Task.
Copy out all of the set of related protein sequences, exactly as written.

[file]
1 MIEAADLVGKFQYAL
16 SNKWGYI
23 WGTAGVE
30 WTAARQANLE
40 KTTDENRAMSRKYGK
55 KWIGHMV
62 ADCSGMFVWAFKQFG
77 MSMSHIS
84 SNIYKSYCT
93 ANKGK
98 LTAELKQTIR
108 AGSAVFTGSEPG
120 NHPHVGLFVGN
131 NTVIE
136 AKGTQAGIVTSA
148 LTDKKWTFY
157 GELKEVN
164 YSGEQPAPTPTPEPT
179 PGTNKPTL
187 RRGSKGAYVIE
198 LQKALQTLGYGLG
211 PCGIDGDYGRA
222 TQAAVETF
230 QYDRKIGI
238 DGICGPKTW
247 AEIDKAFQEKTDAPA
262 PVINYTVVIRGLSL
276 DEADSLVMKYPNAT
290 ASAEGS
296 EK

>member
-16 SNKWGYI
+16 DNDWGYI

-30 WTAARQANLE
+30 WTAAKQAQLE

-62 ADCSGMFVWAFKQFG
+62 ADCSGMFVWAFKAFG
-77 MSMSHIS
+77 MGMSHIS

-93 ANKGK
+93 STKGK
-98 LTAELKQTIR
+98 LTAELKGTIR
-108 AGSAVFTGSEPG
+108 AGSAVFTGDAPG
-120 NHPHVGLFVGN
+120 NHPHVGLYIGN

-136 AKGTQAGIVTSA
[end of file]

1 MIEAADLVGKFQYAL
16 SNKWGYI
23 WGTAGVE
30 WTAARQANLE
40 KTTDENRAMSRKYGK
55 KWIGHMV
62 ADCSGMFVWAFKQFG
77 MSMSHIS
84 SNIYKSYCT
93 ANKGK
98 LTAELKQTIR
108 AGSAVFTGSEPG
120 NHPHVGLFVGN
131 NTVIE
136 AKGTQAGIVTSA
148 LTDKKWTFY
157 GELKEVN
164 YSGEQPAPTPTPEPT
179 PGTNKPTL
187 RRGSKGAYVIE
198 LQKALQTLGYGLG
211 PCGIDGDYGRA
222 TQAAVETF
230 QYDRKIGI
238 DGICGPKTW
247 AEIDKAFQEKTDAPA
262 PVINYTVVIRGLSL
276 DEADSLVMKYPNAT
290 ASAEGS
296 EK

>member
-16 SNKWGYI
+16 DNDWGYI

-30 WTAARQANLE
+30 WTAAKQAQLE

-62 ADCSGMFVWAFKQFG
+62 ADCSGMFVWAFKAFG
-77 MSMSHIS
+77 MGMSHIS

-93 ANKGK
+93 STKGK
-98 LTAELKQTIR
+98 LTAELKGTIR
-108 AGSAVFTGSEPG
+108 AGSAVFTGDAPG
-120 NHPHVGLFVGN
+120 NHPHVGLYIGN

-136 AKGTQAGIVTSA